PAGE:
tomato plant spacing

Can someone please advise me on how to space my tomato plants. I have put 3 plants per gor-bag and lined up the gro-bags directly next to each other lengthwise, giving 3 rows of plants. I have put them in my greenhouse and fitted a drip feed system. I am now worried that they are too close having read several posts elsewhere on the web. At the moment they are looking very healthy and have got several trusses of flowers per plant. I have a mixture of plants ranging through sunbaby, gardeners delight, roma, marzano and marmande.


  • gardengirl6gardengirl6 Posts: 223

    We put our gro-bags next to each other in our greenhouse, too.    The grow fine, though we do remove leaves to let the sun reach the tomatos for ripening.

  • Thanks for that. What a relief!

  • ItalophileItalophile Posts: 1,647

    I don't know how it translates to growing in gro-bags, but, in the ground, toms should have at least three feet between each plant.

    gardengirl, toms don't need direct sunshine for ripening. It's warmth that ripens the fruit. They will ripen in shade providing it's warm enough. Indoors even, in a warm spot.

  • gardengirl6gardengirl6 Posts: 223

    Thanks, Italophile.   Yes, I know that the last of the toms will ripen even in a drawer, but it is useful to remove some of the leaves, so that you can actually see when they are ready for picking.     Most grow bags are barely three foot long, but are marked out for three tomato plants.   As long as they are kept well watered and fed, they grow successfully.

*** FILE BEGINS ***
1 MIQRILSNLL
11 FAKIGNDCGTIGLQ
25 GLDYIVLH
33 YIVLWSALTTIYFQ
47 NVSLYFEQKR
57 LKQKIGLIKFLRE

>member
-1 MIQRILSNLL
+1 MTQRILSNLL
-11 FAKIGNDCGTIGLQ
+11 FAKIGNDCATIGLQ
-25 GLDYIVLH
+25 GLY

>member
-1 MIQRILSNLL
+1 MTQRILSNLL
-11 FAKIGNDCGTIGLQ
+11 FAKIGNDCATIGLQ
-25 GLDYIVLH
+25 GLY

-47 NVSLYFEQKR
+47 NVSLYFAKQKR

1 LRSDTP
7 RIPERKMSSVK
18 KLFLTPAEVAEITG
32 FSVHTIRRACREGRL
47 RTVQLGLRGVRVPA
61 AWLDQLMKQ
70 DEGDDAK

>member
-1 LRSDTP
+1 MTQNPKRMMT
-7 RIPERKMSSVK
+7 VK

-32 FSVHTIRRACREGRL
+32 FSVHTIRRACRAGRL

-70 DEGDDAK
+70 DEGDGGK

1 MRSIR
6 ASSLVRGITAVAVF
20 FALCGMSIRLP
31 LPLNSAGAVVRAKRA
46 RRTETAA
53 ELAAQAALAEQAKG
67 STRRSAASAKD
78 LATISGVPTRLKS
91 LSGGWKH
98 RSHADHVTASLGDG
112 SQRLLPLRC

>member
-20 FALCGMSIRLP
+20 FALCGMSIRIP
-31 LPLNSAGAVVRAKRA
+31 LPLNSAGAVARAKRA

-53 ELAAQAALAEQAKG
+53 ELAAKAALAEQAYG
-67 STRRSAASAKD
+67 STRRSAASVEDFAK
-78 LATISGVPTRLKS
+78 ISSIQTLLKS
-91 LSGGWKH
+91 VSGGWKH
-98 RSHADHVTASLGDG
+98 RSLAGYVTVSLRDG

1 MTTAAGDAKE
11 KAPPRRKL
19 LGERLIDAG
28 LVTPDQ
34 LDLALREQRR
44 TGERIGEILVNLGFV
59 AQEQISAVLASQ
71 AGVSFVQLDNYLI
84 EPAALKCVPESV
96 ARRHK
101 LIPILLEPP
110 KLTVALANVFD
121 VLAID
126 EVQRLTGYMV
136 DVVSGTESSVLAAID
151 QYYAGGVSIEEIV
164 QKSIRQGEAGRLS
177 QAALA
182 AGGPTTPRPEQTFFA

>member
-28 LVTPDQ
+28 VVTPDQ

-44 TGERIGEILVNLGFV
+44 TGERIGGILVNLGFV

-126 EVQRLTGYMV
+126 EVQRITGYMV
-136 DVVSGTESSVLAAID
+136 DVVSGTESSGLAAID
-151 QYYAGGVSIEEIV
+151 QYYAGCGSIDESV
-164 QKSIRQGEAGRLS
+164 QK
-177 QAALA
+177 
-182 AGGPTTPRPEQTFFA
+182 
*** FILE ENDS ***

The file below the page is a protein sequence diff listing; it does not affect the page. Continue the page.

• summerpotssummerpots Posts: 51

    I think I have planted mine too close once again.  I might have to transplant some.  My friend who has a small holding in Romania grow hundreds of tomato plants in his greenhouse... he almost completely strips the leaves  when they start producing fruit, and takes off unnecessary branches/leaves... I was horrified at first but it seems to work and my tomatoes grew to almost 8ft. high, with llbs and llbs of toms.  I am learning all the time but seem to forget what to do for the next year.

  • ItalophileItalophile Posts: 1,647

    Well, stripping all the leaves undoes photosynthesis so there will be next to no new growth or toms. I can't see it helping the established fruit either, but if it works fror him ...

    There used to be a theory around that toms only needed three leaves per plant for purposes of photosynthesis.

  • mudlarkmudlark Posts: 5

    Oh, I have planted mine in raised beds in my Poly tunnel they are about six " apart. At the moment they are growing well. They are planted in 7 year old rotted compost with rotted manure mixed in. Should I lift some of them out or leave them. I do feed weekly with a good tomato feed.

  • ItalophileItalophile Posts: 1,647

    Six inches apart? They'll throttle each other and compete for the same nutrition, mudlark. Plus, with so much foliage so close together there's little room for air circulation and that can be a recipe for fungal problems. If you can manage at least two feet apart, do so.

  • mudlarkmudlark Posts: 5

    Ok, I will re-plant some of them. They are about 8" apart not 6", but yes, you're right they are far too close.


  • BobTheGardenerBobTheGardener LeicsPosts: 6,363

    Good idea, mudlark.  As Italophile says, fungal diseases are the biggest problem with tomatoes and the more air that can circulate between plants, the better.

    A trowel in the hand is worth a thousand lost under a bush.
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